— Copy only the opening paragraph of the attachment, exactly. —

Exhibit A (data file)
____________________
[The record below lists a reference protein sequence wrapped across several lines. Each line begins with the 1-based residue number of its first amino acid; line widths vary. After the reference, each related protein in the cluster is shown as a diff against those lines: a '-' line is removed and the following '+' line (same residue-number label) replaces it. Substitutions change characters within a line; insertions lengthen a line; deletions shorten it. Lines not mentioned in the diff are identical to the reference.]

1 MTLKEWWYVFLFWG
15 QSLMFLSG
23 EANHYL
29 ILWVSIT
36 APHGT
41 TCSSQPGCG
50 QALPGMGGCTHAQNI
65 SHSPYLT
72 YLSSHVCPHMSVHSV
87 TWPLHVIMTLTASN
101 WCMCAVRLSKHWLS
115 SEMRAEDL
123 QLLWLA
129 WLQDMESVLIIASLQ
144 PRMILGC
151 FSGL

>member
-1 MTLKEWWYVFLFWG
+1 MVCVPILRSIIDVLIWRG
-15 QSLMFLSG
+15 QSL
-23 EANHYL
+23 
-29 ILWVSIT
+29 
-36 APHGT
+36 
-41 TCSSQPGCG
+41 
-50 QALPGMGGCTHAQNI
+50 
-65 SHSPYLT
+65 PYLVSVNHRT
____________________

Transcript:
[The record below lists a reference protein sequence wrapped across several lines. Each line begins with the 1-based residue number of its first amino acid; line widths vary. After the reference, each related protein in the cluster is shown as a diff against those lines: a '-' line is removed and the following '+' line (same residue-number label) replaces it. Substitutions change characters within a line; insertions lengthen a line; deletions shorten it. Lines not mentioned in the diff are identical to the reference.]